Medical travel insurance should cover you for any loss or theft of medication… but it’s also a good idea to know the name of your medication in the local language,  just in case you need it.

Notify Your Airline and Cabin Crew

Preparing for a holiday when you have a medical condition: Looking of plane window into the clouds

To ensure your journey is comfortable and runs smoothly,  let your airline know about your medical condition before you travel.

You might be surprised by how much they can help!

From priority boarding to needing oxygen in the cabin, it’s always best to check your options.

Tips for Specific Medical Conditions

Preparing for a holiday when you have a medical condition: young woman with sun cream on her shoulder

Cancer

If you’ve recently had chemotherapy, avoid live vaccinations. They’re not recommended for six months after the treatment – they can cause serious infections to a weakened immune system.

Are you awaiting a date for future treatment?

Consider waiting list cover on your travel insurance – available from AllClear as an optional extra.

And remember some cancer treatments can make the skin more sensitive to sunlight – so be aware of taking time out of the sun.

Anxiety

Taking a holiday can help to ease the symptoms you may be experiencing, but travelling can sometimes increase anxiety.

Consider travelling with someone who understands your anxiety, and have an itinerary to ensure you’re organised.

If you’re worried about flying, then simple tips like listenin to music may help.

Diabetes

Always keeping your medication in your hand luggage is extra important if your diabetes requires you take insulin!

If your insulin goes into the hold it could freeze –  which isn’t good!

Instead, it’s a good idea to bring a note from your doctor explaining that you must keep your insulin and syringes with you while travelling.

High blood pressure

Have you considered a blood pressure monitor?

That way you can keep an eye on your blood pressure whilst you’re away and ensure that it remains within a safe blood pressure range.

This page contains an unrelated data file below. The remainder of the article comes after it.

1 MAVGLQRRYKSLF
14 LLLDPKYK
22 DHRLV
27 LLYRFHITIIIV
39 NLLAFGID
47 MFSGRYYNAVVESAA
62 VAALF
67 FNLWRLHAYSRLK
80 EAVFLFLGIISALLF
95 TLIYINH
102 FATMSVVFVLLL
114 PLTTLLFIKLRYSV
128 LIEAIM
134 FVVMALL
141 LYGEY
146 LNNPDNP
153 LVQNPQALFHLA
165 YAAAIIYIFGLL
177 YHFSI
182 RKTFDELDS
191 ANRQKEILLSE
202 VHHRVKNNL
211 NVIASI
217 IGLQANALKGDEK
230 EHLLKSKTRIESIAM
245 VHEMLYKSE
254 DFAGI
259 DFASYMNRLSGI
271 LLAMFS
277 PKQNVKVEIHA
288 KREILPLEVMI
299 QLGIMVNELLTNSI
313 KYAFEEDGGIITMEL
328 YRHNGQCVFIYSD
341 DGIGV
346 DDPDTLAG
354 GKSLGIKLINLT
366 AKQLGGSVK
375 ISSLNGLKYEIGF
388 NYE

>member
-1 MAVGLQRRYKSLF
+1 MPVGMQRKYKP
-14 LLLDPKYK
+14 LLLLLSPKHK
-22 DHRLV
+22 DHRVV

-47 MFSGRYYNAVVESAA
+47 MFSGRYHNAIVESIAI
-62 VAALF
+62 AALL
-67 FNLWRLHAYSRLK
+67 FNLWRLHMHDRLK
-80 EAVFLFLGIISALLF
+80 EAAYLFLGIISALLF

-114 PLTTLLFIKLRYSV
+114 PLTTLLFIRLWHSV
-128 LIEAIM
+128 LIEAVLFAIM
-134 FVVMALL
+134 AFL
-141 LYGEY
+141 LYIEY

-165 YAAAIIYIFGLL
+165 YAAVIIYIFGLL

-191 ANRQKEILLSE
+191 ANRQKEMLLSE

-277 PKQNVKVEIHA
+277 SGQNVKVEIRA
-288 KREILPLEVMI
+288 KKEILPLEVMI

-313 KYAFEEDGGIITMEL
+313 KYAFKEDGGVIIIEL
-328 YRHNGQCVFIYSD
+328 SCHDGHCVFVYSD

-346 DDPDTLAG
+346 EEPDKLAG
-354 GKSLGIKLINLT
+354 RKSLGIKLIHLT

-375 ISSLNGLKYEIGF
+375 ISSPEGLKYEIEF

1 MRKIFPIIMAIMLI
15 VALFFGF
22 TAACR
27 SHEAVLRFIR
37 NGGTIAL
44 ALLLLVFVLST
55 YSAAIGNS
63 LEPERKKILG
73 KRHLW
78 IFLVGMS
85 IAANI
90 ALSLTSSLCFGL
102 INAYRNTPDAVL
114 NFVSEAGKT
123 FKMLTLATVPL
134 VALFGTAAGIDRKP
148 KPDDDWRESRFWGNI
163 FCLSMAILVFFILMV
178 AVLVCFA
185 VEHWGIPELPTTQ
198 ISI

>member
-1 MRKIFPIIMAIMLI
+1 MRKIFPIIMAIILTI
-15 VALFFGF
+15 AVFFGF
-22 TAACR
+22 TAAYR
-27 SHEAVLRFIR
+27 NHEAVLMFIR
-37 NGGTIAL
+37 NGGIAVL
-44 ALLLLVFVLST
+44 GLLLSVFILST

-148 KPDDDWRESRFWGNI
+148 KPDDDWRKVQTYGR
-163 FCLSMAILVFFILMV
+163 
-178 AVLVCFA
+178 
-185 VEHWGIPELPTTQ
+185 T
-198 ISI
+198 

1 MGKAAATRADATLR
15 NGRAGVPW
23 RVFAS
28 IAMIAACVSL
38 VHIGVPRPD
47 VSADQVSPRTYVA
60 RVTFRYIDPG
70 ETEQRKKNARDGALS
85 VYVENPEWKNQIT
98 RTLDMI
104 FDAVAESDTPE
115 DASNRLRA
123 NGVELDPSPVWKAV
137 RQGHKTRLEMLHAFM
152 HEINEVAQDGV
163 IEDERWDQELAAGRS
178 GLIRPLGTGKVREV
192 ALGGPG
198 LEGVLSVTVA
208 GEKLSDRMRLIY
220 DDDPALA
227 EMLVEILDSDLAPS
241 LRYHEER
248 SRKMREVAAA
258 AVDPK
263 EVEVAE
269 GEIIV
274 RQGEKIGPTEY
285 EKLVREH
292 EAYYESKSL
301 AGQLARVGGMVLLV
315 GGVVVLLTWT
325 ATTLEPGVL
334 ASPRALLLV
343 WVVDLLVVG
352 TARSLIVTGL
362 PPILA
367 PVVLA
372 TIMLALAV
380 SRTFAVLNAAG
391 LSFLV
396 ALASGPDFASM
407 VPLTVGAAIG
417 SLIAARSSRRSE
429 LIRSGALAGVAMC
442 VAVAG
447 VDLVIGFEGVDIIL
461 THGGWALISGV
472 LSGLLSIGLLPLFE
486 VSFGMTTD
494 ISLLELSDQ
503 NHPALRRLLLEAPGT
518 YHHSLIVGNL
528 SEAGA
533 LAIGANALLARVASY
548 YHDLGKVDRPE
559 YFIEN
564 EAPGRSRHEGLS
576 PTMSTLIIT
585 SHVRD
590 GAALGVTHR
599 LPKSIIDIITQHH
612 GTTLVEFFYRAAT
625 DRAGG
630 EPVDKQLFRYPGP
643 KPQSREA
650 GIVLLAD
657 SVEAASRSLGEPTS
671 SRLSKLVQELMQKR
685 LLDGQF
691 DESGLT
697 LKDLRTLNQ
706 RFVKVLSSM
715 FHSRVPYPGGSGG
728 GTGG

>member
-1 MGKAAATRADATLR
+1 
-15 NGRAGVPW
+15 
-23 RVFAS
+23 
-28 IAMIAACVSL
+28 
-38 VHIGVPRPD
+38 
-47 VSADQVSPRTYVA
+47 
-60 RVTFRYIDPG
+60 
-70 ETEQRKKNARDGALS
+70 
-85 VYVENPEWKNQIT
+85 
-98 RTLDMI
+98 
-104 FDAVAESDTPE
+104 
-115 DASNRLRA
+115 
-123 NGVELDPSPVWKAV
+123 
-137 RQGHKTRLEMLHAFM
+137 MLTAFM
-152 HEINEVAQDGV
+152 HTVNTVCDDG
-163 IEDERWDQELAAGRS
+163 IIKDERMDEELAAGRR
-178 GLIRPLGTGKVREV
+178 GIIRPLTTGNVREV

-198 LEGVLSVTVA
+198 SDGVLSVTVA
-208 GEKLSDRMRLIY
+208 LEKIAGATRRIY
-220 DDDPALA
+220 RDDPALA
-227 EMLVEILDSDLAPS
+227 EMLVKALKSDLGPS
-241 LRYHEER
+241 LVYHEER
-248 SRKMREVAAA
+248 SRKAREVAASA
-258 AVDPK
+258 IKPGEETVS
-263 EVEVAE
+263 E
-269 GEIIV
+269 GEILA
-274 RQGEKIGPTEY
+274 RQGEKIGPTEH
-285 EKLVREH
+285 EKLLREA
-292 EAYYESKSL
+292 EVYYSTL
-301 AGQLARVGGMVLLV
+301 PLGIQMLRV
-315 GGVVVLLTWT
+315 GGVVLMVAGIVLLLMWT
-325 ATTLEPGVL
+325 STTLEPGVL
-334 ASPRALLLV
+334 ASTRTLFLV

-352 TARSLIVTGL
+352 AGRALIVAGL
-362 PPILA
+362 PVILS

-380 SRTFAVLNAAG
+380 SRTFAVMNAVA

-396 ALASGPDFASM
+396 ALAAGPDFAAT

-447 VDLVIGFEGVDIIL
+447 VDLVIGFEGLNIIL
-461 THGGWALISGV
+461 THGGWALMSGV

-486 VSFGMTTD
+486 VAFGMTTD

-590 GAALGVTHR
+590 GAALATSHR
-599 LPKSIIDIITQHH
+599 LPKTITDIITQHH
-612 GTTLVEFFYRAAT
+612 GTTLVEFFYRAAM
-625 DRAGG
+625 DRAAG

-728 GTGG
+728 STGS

If you’re flying, stay hydrated! The air in an aircraft is very dry,  and if you do have a few glasses of alcohol, don’t forget the increased affect it can have in the pressurised cabin.

Looking for more information on travel insurance with a medical condition?

Read our helpful guide.

 

COVID-19 Essentials

Now you have prepared for your holiday with regards to your medical condition, it’s now time to consider what COVID-19 essentials to pack. To help protect yourself and others,  we recommended that you take with you the following items; 

A Face Covering:

Facemasks are now such a go-to item everyday item, that they now come in a variety of styles and materials. But what is the real need for them? Why are they mandatory in most countries? The basic answer is that they help to reduce the spread of the virus as they cover the nose and mouth – which are the main confirmed sources of transmission of the virus. For more information on face masks, click here.

Antibacterial Gel:

Hand washing is a proven effective way of killing germs and bacteria. However, when travelling it can be difficult to find facilities to frequently wash your hands. Luckily, there are other alternatives such as an antibacterial gel. COVID-19 is an envelope virus – which antibacterial gel, with a concentration of 60% alcohol, can attack and eliminate the virus. For further information, click here

Social Distancing

Given that many with the COVID-19 virus don’t show any symptoms – they may not know they are sick and therefore unknowingly pass it on. So, it’s important to stay at least 2 metres away from other people. It is, therefore, especially important for people who are at higher risk for severe illness from COVID-19 to abide by the social distancing guidelines. 

So, remember to look out for the signs on the floor that indicate 2-meter distance – you’ll be able to spot these signs in public spaces, at airports and whilst you’re travelling. 

<h2>How To Travel with Confidence During the Pandemic</h2>


Article sources:

The information in this blog post is not intended to replace professional medical advice. It is a general overview of a broad medical care topic. Blog posts are not tailored to one person’s specific medical requirements, diagnosis or treatment. If you do notice symptoms or you require medical advice, you should always consult your doctor or healthcare provider to obtain professional medical help. Read through our disclaimer for more information.